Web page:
Facebook messenger communicates with the server using a protocol called Messaging Queue Telemetry Transport (MQTT). Underneath the MQTT is the thrift protocol, which is open source. The application contains both the Java and C++ version of the library, but only the Java one appears to be used. I reviewed these protocols, but did not find any vulnerabilities affecting Facebook Messenger.


WhatsApp uses a layered protocol that is mostly implemented in Java. A small amount of message handling code used to process voice and video call requests is implemented in native code, which I discussed in this post. I did not find any vulnerabilities in WhatsApp messaging


Telegram is open source and its APIs are publicly documented. It contains a fair amount of native code, but the code is mostly used to process device-to-server messages, as opposed to device-to-device messages. The attack surface available to a remote attacker is almost entirely in Java. I found one vulnerability in Telegram, which was also a directory traversal vulnerability related to attachments.


Signal is largely implemented in Java, and has a fairly small attack surface. Its protocols are well documented. I did not find any vulnerabilities in Signal.

Do These Bugs Matter?
Overall, I found three directory traversal vulnerabilities in these clients. They were surprisingly similar, all related to attachment names being allowed to contain special characters when they are downloaded. Directory traversal issues are fairly common in Android applications, likely in part due to how forgiving Java APIs are with regards to file names.

These bugs had some limitations though. To start, the bugs in the Gmail and Outlook mail clients only work when the client is being used with non-standard email addresses (i.e. Gmail is being used with a non-Gmail account or Outlook is being used with a non-Outlook email address). Both of these clients are widely used for this purpose, but this does mean these bugs will not impact every user. The bugs also require the user to download an attachment.

But there are also some limitations that affect exploitability. To start, none of these issues can overwrite a file that exists, they can only write a new file. So there needs to be somewhere an attacker can place a file that is processed by the system, but does not already exist. Secondly, applications on Android have limited permissions, and typically cannot write outside of their application directory.

The Telegram issue probably is exploitable, as there happened to be a configuration file that did not exist by default, but Telegram would process it if it existed, and the processing code had a memory corruption vulnerability in it. I couldn’t find anything like this for the mail clients, though.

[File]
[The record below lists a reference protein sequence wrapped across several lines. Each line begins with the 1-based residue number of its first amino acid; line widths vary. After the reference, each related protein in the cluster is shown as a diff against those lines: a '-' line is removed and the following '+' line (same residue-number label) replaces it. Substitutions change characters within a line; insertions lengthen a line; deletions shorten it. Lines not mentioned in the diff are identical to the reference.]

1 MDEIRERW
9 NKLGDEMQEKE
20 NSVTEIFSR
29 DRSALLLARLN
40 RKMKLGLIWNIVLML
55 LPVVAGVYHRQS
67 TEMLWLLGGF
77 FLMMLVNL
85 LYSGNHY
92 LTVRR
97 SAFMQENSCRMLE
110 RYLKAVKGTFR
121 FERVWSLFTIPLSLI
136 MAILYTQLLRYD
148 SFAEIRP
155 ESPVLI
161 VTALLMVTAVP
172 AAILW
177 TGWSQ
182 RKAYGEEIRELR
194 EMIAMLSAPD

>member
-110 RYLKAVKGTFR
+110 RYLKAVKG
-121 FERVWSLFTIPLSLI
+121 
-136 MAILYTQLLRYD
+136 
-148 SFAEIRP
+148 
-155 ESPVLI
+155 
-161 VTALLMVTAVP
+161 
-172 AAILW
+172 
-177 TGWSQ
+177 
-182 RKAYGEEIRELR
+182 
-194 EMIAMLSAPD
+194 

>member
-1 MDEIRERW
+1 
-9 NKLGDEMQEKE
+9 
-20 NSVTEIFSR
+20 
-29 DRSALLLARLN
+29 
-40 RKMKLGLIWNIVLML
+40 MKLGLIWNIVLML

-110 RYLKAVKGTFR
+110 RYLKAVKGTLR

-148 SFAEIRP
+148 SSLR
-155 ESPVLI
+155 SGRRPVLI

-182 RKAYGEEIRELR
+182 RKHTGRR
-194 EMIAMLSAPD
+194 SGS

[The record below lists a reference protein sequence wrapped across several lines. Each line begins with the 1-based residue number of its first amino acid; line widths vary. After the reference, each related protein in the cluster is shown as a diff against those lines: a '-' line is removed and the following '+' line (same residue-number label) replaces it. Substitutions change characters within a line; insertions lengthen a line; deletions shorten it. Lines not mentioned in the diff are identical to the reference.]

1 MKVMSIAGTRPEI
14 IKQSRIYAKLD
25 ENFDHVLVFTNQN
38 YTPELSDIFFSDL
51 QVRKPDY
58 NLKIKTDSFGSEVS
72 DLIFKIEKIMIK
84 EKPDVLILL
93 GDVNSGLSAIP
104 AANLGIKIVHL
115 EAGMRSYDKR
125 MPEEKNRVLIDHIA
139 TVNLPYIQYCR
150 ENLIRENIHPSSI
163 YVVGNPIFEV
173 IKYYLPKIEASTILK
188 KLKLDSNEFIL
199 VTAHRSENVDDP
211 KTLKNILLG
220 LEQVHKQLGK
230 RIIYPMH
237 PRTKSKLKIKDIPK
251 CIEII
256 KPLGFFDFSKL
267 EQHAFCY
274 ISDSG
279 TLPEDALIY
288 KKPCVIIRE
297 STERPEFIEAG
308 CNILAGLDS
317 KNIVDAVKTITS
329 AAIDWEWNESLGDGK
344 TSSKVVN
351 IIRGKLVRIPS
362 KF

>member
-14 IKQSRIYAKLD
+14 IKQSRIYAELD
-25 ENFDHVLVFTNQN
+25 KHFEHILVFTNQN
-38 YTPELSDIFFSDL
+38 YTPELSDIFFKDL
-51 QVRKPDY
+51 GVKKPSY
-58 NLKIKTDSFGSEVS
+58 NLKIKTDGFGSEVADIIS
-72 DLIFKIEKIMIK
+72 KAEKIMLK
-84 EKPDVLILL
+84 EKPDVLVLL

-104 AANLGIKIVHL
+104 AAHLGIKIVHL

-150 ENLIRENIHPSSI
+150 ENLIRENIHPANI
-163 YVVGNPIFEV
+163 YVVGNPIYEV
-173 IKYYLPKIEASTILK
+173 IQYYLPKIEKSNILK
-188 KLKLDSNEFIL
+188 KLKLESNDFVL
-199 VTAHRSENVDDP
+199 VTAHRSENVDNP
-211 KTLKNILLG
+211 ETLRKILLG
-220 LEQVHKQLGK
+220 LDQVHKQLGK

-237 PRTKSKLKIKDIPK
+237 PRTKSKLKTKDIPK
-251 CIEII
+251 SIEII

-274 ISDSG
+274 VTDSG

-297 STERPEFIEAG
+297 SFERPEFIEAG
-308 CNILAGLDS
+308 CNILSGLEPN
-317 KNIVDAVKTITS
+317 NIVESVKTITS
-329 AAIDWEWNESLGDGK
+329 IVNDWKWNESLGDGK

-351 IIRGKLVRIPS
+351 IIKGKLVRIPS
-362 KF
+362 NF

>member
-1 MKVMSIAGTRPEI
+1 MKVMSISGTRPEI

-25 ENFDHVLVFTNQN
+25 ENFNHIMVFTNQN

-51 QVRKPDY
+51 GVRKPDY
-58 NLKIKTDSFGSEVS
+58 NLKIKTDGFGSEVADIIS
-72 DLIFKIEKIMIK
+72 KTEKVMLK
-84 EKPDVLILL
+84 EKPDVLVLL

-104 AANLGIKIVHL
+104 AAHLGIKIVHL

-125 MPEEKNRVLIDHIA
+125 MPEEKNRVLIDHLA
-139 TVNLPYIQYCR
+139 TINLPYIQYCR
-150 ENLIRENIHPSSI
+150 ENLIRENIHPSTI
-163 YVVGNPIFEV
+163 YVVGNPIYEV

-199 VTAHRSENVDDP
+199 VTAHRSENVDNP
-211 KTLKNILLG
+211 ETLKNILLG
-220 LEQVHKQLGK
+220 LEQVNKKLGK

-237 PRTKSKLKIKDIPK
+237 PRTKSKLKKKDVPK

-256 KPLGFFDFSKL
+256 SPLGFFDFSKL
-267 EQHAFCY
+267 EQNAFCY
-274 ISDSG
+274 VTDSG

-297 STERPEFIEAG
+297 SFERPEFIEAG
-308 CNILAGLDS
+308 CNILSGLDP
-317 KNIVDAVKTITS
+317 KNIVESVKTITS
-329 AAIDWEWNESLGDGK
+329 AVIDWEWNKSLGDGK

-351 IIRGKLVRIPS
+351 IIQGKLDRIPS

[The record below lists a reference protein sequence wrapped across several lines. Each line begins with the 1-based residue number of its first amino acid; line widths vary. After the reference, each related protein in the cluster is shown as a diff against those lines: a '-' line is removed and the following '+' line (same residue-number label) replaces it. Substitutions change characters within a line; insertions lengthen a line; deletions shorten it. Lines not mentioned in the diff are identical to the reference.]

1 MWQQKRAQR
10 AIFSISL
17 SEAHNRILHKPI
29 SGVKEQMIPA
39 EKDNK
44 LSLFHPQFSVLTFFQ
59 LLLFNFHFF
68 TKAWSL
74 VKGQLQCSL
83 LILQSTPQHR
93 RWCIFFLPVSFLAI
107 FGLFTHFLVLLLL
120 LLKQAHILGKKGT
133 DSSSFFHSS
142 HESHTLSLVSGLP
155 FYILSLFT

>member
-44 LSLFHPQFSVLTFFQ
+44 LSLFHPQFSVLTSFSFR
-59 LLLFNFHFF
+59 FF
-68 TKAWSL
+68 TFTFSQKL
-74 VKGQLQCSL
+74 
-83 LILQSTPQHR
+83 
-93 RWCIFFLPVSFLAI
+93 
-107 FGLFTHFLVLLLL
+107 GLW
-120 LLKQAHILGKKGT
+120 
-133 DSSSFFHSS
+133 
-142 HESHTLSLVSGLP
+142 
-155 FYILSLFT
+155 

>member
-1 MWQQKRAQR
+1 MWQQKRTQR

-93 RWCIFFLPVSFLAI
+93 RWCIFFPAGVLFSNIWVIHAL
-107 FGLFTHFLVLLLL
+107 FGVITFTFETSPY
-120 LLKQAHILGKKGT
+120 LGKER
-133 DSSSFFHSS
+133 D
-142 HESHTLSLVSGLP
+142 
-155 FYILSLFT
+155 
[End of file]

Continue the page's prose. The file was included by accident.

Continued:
One idea I had was to look for a vulnerability in SQLite, as Gmail and Outlook use SQLite databases to store a variety of data. SQLite supports journaling, which means that when a SQLite database is changed, a journal file is written first, so that if the system crashes or loses power during the write, the database is not corrupted. If this occurs, the journal file will exist the next time the database is accessed, and SQLite knows to restore it. Otherwise, the journal file will be deleted when the write is completed successfully. This means that a SQLite database can be altered by writing a journal file with a specific name in the same directory, and this file does not generally already exist.

I tried this, and was able to alter databases, but none of them seemed to allow me to escalate privileges or perform unpermitted operations other than altering what mail a user sees in the app. Looking for something more generic, I considered the possibility of finding a bug in how SQLite parses journal files or database files.

I fuzzed both database loading and journal handling using AFL. I found four bugs, three of which I think are unexploitable, and one which is very borderline in terms of exploitability.

I could not find any more ways to exploit a directory traversal that cannot overwrite a file in an Android application, so I’m not convinced that these directory traversal attacks would be especially valuable to attackers.

I reviewed several Android messaging and mail applications. I found three directory traversal bugs, but these bugs had some limitations, and it is not clear if this type of bug is exploitable in the generic case.

These bugs were very similar, and point to challenges in correctly handling file paths in Android Java. The two bugs in the mail clients only occurred when the application was used with an email address which is not managed by the maker of the application, despite it being a common use case,  which suggests this could be an under-tested or under-reviewed feature of mail clients. For the most part, these clients were implemented in Java, which made it more difficult to find bugs in them, as memory corruption attacks were not available.

This research focused on the portions of mail and messages that are not processed by an intermediary server, and therefore allow an attacker to send any data to be processed without filtering. While the easiest to attack, these features are only a part of the attack surface of a messaging or mail client. I will likely investigate the server-mediated features of messaging clients in the future.